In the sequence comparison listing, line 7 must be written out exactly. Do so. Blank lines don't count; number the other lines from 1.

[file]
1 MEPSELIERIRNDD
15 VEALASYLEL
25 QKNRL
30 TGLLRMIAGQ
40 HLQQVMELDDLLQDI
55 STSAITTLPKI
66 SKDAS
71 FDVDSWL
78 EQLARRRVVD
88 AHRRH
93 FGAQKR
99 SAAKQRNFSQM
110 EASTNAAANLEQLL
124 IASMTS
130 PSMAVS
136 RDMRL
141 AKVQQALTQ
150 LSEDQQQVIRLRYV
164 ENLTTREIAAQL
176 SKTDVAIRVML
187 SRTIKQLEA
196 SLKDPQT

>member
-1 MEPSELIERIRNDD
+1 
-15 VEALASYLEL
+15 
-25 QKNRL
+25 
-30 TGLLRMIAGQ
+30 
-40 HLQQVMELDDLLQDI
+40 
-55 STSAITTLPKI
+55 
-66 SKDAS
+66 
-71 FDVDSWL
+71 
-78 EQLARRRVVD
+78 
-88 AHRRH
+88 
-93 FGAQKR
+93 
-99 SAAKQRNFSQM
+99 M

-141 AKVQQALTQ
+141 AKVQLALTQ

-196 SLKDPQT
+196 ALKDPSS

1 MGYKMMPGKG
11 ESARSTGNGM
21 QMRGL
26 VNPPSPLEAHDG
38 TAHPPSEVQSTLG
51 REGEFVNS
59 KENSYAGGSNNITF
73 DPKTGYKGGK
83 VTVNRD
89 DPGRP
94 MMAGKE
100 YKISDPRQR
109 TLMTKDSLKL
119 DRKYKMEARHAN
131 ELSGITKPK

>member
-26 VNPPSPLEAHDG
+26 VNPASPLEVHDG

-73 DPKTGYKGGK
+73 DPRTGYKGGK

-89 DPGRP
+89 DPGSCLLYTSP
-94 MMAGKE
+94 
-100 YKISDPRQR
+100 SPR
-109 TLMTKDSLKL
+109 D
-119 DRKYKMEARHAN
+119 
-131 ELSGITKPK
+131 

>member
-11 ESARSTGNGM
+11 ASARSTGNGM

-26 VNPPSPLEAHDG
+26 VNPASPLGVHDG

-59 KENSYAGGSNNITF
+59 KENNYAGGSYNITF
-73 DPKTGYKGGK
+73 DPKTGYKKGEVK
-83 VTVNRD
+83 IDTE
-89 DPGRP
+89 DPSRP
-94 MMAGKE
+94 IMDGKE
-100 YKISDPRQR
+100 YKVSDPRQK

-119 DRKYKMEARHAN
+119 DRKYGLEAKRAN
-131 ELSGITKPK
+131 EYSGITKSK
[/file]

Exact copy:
66 SKDAS